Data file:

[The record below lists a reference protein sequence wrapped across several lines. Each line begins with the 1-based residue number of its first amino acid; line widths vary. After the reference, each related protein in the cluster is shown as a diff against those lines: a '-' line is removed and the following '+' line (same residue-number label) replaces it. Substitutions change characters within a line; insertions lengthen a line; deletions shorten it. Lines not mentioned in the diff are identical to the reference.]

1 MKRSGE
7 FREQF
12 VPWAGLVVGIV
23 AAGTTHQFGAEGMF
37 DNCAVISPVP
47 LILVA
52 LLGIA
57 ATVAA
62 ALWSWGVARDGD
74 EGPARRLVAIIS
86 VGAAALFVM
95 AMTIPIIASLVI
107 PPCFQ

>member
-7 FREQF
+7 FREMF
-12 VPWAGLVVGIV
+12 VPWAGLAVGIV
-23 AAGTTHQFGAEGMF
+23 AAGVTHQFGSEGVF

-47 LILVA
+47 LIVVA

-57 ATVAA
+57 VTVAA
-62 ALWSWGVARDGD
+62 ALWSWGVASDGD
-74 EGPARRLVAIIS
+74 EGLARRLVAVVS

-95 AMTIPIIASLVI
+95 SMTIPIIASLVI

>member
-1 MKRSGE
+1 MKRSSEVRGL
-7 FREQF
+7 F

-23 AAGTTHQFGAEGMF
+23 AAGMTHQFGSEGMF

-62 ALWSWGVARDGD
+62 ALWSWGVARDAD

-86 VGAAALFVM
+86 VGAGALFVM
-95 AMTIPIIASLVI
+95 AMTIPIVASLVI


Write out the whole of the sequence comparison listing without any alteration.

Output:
[The record below lists a reference protein sequence wrapped across several lines. Each line begins with the 1-based residue number of its first amino acid; line widths vary. After the reference, each related protein in the cluster is shown as a diff against those lines: a '-' line is removed and the following '+' line (same residue-number label) replaces it. Substitutions change characters within a line; insertions lengthen a line; deletions shorten it. Lines not mentioned in the diff are identical to the reference.]

1 MKRSGE
7 FREQF
12 VPWAGLVVGIV
23 AAGTTHQFGAEGMF
37 DNCAVISPVP
47 LILVA
52 LLGIA
57 ATVAA
62 ALWSWGVARDGD
74 EGPARRLVAIIS
86 VGAAALFVM
95 AMTIPIIASLVI
107 PPCFQ

>member
-7 FREQF
+7 FREMF
-12 VPWAGLVVGIV
+12 VPWAGLAVGIV
-23 AAGTTHQFGAEGMF
+23 AAGVTHQFGSEGVF

-47 LILVA
+47 LIVVA

-57 ATVAA
+57 VTVAA
-62 ALWSWGVARDGD
+62 ALWSWGVASDGD
-74 EGPARRLVAIIS
+74 EGLARRLVAVVS

-95 AMTIPIIASLVI
+95 SMTIPIIASLVI

>member
-1 MKRSGE
+1 MKRSSEVRGL
-7 FREQF
+7 F

-23 AAGTTHQFGAEGMF
+23 AAGMTHQFGSEGMF

-62 ALWSWGVARDGD
+62 ALWSWGVARDAD

-86 VGAAALFVM
+86 VGAGALFVM
-95 AMTIPIIASLVI
+95 AMTIPIVASLVI